The erratic Red Sox had seemed to have straightened themselves out, winning three in a row from Texas, but then the Angels took back-to-back routs at Fenway Park by a total score of 19-1. After the second pasting Sox Manager Darrell Johnson muttered, "I didn't like a single thing I saw out there."
Milwaukee was brewing with a 5-2 record, which moved it into fourth place. George Scott won one game with a ninth-inning home run and Pedro Garcia won a pair with two more.
Detroit lost five games and power hitter Willie Horton, who was placed on the 15-day disabled list with an injured leg. Said Manager Ralph Houk, "I wouldn't be surprised if that was it for Willie this year."
BALT 47-39 CLEV 46-39 BOS 47-40
MIL 44-42 NY 44-43 DET 44-43
It was a bad week out West. Minnesota won six and lost two, but the division's other teams had a tough time. The Twins defeated Cleveland in two of three, knocking the Indians from the Eastern lead with a 2-1 win. The deciding run scored on an 11th-inning bunt single by Rod Carew, who continued to float high above the rest of the league's hitters with a .382 average. It was Carew's second bunt hit of the game and his 16th of the season.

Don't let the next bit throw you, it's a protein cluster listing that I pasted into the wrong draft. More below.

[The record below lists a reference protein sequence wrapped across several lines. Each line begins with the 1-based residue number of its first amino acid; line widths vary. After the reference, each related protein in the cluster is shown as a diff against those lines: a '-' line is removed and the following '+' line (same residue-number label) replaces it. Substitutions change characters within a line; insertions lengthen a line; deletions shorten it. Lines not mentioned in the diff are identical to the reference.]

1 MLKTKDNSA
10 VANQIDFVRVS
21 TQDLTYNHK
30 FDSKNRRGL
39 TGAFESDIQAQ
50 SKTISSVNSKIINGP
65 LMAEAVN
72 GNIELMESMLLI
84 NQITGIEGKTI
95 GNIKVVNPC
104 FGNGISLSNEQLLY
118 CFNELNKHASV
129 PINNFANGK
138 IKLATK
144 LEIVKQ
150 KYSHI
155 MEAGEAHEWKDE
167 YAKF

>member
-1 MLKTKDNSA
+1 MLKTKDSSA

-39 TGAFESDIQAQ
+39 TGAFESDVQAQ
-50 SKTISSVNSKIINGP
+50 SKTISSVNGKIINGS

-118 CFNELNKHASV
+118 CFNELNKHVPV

California ran its losing streak to 11 straight before the Angels gave Owner Gene Autry a reason to make a congratulatory call to new Manager Dick Williams, who had guided the team to 10 of those defeats. "I've waited two weeks for this call," said Williams after the Angels won 7-0. And the next day the Angels won again 12-1.
Oakland maintained its four-game division lead, even while losing three of five. In one of their wins the A's spoiled Gaylord Perry's bid for his 16th straight victory, Vida Blue outpitching him 4-3. A Family Night crowd of 47,582 turned out for Perry's appearance, despite Oakland's first July rainstorm in 75 years.
Kansas City had three wins, one of them Steve Busby's 12th victory of the season and sixth complete game in his last seven starts. Another player who was a winner even while the Royals lost was Rightfielder Hal McRae. He drove in his 50th run, equaling his RBI output in all of 1973. And after 85 games he was batting .315 with 11 homers. At this time last year those stats read .168 and two.
Chicago lost four of seven, despite the return of Mr. Smoke. Fastball Pitcher Bart Johnson received that nickname in 1971 when he was a hot reliever. Then came knee problems, an operation and very little pitching last year. The White Sox farmed him out this spring and he threatened to quit. Last week the Tigers, who reached him for just two hits and the Orioles, who were defeated 4-3, wished that he had.